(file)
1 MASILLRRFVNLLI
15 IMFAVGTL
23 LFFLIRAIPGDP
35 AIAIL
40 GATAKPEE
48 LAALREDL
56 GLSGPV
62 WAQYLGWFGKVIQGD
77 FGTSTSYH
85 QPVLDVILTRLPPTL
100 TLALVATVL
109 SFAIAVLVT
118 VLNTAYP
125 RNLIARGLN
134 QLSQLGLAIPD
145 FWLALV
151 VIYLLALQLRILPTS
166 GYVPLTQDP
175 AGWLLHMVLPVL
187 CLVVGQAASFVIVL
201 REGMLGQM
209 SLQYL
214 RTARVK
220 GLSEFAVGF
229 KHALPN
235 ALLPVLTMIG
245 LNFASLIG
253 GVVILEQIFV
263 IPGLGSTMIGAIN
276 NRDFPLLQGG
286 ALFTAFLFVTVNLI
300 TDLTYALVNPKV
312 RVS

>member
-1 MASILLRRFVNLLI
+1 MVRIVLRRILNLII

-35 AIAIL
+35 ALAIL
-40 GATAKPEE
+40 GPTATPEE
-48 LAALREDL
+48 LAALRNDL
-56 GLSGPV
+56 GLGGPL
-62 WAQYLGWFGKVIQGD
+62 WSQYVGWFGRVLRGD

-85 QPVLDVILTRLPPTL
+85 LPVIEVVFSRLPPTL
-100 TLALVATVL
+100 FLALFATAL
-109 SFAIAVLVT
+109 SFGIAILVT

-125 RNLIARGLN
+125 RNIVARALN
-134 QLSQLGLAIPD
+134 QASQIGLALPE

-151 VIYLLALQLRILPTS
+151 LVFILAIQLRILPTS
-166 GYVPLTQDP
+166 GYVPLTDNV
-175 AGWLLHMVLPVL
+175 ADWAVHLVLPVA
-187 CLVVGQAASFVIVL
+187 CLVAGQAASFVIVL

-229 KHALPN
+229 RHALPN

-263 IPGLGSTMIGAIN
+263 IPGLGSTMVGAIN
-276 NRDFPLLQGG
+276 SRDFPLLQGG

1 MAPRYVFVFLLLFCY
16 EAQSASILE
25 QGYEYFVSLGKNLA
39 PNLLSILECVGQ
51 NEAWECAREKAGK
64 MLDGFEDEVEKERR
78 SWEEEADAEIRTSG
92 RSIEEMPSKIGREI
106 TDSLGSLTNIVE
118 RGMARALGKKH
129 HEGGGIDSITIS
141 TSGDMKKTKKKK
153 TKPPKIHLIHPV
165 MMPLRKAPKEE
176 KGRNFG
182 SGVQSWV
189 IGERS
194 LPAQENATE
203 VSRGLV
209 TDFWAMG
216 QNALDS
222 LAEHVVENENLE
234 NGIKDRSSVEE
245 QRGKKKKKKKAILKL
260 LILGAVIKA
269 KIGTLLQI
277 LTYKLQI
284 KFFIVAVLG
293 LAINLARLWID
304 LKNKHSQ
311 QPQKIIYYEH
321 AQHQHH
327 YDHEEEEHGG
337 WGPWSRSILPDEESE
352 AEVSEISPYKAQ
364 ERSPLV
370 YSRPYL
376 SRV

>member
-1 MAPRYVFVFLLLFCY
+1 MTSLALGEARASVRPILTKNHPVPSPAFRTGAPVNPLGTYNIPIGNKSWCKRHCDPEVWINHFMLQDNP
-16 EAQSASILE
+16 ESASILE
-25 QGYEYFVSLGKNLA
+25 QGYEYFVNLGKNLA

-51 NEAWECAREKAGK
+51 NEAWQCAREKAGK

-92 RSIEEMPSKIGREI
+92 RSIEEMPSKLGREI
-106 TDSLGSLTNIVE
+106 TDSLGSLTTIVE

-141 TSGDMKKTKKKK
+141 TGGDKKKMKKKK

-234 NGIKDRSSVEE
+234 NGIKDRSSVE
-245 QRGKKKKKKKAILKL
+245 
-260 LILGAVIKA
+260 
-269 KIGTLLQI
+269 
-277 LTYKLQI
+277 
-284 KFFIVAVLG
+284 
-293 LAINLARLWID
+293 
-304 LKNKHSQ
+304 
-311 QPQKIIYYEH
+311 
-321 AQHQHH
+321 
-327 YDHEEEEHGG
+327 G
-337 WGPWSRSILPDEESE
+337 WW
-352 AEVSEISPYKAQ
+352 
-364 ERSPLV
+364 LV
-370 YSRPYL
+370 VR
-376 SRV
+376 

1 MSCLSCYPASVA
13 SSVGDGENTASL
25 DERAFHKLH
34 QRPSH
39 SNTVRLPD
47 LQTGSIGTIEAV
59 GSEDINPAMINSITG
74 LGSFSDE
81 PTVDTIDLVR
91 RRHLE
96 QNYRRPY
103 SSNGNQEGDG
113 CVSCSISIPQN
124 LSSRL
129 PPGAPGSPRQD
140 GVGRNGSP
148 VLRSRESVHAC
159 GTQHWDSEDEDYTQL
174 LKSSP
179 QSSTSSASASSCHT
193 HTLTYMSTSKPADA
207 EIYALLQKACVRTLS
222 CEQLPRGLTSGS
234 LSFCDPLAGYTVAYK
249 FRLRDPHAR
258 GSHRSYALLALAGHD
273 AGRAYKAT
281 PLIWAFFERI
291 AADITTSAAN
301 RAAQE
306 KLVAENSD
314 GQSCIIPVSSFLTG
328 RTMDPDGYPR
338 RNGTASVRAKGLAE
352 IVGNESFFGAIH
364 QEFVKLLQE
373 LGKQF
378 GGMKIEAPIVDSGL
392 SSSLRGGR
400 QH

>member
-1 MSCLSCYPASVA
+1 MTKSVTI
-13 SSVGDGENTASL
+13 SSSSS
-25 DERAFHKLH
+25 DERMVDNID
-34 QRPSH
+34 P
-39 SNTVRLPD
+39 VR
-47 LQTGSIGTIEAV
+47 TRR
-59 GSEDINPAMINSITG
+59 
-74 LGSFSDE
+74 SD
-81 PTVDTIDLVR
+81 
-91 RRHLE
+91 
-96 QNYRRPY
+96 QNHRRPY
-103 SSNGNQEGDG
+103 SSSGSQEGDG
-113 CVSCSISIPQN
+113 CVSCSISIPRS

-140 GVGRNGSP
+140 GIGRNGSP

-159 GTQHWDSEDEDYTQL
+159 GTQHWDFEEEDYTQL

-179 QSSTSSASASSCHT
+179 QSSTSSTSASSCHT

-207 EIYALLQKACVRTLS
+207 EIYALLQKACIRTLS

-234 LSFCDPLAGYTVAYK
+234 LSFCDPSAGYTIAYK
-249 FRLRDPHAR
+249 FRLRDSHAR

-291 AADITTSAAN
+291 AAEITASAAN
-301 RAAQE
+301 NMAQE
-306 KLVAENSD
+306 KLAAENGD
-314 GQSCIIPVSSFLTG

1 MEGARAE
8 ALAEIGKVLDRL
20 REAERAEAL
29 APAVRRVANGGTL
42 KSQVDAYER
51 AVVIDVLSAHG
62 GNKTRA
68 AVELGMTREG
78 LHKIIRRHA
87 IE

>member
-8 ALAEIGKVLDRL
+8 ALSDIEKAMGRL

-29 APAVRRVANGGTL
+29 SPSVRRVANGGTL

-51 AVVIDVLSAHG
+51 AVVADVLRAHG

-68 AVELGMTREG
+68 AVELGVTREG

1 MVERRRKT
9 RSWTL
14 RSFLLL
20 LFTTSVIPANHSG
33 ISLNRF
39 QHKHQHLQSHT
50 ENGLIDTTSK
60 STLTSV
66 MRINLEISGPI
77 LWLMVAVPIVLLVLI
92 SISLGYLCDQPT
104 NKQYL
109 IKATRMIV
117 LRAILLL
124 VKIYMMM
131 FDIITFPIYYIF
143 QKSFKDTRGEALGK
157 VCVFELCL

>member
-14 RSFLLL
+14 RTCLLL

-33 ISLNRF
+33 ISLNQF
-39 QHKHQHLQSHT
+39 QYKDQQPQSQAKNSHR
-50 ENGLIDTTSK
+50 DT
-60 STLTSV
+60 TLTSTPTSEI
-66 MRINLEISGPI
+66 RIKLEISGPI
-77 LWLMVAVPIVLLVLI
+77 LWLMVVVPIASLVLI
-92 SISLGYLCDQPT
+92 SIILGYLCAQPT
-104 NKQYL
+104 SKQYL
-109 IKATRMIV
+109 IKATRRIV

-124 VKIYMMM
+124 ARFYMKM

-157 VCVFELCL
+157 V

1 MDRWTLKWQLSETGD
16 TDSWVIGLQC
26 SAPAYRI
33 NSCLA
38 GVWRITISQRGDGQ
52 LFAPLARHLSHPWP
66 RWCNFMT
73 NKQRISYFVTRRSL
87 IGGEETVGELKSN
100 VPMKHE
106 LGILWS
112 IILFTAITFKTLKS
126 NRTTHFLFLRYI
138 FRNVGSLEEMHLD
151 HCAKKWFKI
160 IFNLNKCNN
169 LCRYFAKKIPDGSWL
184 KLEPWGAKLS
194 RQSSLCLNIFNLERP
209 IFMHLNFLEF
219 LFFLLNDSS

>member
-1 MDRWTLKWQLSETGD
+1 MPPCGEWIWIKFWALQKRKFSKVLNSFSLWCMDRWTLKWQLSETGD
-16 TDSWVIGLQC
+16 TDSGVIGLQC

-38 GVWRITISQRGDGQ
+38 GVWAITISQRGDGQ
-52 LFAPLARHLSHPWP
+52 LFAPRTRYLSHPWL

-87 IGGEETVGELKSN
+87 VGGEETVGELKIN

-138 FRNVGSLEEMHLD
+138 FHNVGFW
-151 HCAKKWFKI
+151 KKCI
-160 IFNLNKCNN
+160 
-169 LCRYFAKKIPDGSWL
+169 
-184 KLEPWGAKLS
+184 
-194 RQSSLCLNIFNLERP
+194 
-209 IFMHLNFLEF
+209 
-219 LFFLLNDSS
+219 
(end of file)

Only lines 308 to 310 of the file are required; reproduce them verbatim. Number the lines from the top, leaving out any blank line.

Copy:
38 GVWRITISQRGDGQ
52 LFAPLARHLSHPWP
66 RWCNFMT